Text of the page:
2020 Elections

Most Democratic Voters Think a Woman Would Have a Tough Time Beating Trump

White, male candidates viewed as having easier paths to victory

Democratic presidential candidates participate in the Jan. 14 debate in Des Moines, Iowa. While Sen Elizabeth Warren (D-Mass.), second from left, touted her electoral record during the moderated discussion, a new survey finds Democratic voters believe it will be more difficult for a woman to defeat President Donald Trump in November. (Scott Olson/Getty Images)
  • 58% of Democrats said it would be difficult for a woman to beat Trump, and 52% said the same of a socialist.

  • Democrats were most likely to think a gay or lesbian presidential candidate would have difficulty facing off against the current president.

  • 70% said a man would have the easiest road to victory, and 67% said a white candidate would.

Following a public debate over electability that pitted female candidate Elizabeth Warren against self-avowed socialist Bernie Sanders, a new Morning Consult/Politico poll finds that more than half of Democratic voters are skeptical about whether a person holding either of those traits can beat President Donald Trump in November. 

According to the Jan. 17-19 survey, 58 percent of Democratic voters said it would be difficult for a woman to beat Trump, and 52 percent said the same of a socialist. The margin of error for Democratic responses was plus or minus 4 percentage points. 

The poll comes after Warren said in a statement that Sanders, a self-described Democratic socialist, told her in 2018 that he did not think a woman could beat Trump. Sanders has denied Warren’s account of their meeting, and the rift between the two of them spilled onto the debate stage in Iowa on Jan. 14.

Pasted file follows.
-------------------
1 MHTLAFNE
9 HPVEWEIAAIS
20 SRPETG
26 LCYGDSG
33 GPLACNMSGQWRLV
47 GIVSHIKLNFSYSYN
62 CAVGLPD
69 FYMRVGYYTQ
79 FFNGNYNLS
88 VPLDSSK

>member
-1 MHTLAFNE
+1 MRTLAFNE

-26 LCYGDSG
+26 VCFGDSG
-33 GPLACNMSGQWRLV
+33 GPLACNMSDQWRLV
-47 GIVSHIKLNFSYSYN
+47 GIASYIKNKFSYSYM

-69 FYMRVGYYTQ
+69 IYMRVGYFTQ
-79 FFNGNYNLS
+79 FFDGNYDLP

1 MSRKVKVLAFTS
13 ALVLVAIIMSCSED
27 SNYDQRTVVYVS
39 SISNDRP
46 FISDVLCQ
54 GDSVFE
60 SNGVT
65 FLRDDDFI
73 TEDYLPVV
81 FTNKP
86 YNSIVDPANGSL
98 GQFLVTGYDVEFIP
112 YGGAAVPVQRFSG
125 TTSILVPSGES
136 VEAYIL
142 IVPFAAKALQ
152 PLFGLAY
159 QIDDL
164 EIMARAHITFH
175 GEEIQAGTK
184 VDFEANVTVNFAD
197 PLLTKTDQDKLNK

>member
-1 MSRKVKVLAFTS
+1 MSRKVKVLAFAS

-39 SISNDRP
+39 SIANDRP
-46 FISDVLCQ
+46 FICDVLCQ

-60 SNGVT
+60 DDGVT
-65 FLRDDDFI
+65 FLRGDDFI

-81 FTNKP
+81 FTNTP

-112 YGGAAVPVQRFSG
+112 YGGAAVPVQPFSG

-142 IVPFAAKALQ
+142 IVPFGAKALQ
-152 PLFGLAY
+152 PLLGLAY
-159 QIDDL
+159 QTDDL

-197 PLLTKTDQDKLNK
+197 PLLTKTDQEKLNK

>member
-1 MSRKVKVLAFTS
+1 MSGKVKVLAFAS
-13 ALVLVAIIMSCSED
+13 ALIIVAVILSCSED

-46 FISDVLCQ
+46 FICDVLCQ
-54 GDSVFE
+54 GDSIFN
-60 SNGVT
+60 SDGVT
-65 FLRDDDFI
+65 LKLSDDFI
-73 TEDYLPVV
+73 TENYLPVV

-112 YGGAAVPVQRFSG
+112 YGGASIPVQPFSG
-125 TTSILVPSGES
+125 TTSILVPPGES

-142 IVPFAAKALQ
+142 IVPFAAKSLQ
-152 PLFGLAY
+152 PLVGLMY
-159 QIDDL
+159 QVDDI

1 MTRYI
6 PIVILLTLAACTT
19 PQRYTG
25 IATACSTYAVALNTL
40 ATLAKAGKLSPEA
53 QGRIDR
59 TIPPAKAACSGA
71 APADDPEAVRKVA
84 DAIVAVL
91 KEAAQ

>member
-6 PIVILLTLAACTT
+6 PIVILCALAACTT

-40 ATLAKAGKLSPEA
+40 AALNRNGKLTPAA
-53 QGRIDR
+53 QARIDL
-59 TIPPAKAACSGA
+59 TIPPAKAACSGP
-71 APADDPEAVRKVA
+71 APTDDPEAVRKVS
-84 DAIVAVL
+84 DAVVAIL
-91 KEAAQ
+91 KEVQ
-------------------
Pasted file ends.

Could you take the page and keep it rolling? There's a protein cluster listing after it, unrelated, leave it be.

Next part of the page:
“Can a woman beat Donald Trump?” Warren asked. “Look at the men on this stage. Collectively, they have lost 10 elections.” To applause, she pointed to herself and Sen. Amy Klobuchar (D-Minn.) as the only candidates on the debate stage to “have won every single election that they’ve been in.” 

Still, the skepticism about a woman’s chances is not uncommon among the party’s voters:  Fifty-five percent of Democratic men and 59 percent of Democratic women said it would be difficult for a female candidate to beat Trump, with Democratic women 13 points more likely than Democratic men to say a man has an easy shot at the White House this year, 75 percent to 62 percent. 

Democrats were most likely to say it would be easy for a man (70 percent) to win in November, followed by 67 percent who said a white candidate. 

Despite three septuagenarians (former Vice President Joe Biden, Sanders and Warren) leading the national polling for the party’s nod to face 73-year-old Trump, 52 percent of Democrats said it would be difficult for someone older than 70 to win — the same share who said a victory would be hard for a person of color.

Democrats began the early stages of their party’s nominating contest by touting the diversity of its field, but Biden and Sanders — both straight, white men — have set the pace throughout Morning Consult’s tracking of the primary race, save for a handful of weeks in which Warren led Sanders.

In the latest 2020 poll conducted Jan. 15-19, 1 in 5 Democratic primary voters were backing a woman, with 15 percent supporting Warren. Six percent backed the three remaining candidates of color (4 percent for businessman Andrew Yang and 2 percent for Rep. Tulsi Gabbard of Hawaii, while less than 1 percent chose former Massachusetts Gov. Deval Patrick).

More than a woman, a socialist or a person of color, Democratic voters — both men and women — are most doubtful of the chances a gay or lesbian candidate would have against Trump, with 64 percent of Democratic voters saying it would be hard for such a person to win in November. 

Former South Bend Mayor Pete Buttgieg of Indiana, who is gay, has 8 percent support after being surpassed by the billionaire former New York City Mayor Michael Bloomberg for fourth place in the race.

Regardless of the nominee’s personal traits, Democrats are bracing for a tough fall campaign: Half of Democrats (51 percent) said it will be difficult to beat Trump in November, compared to 37 percent who said it would be easy.

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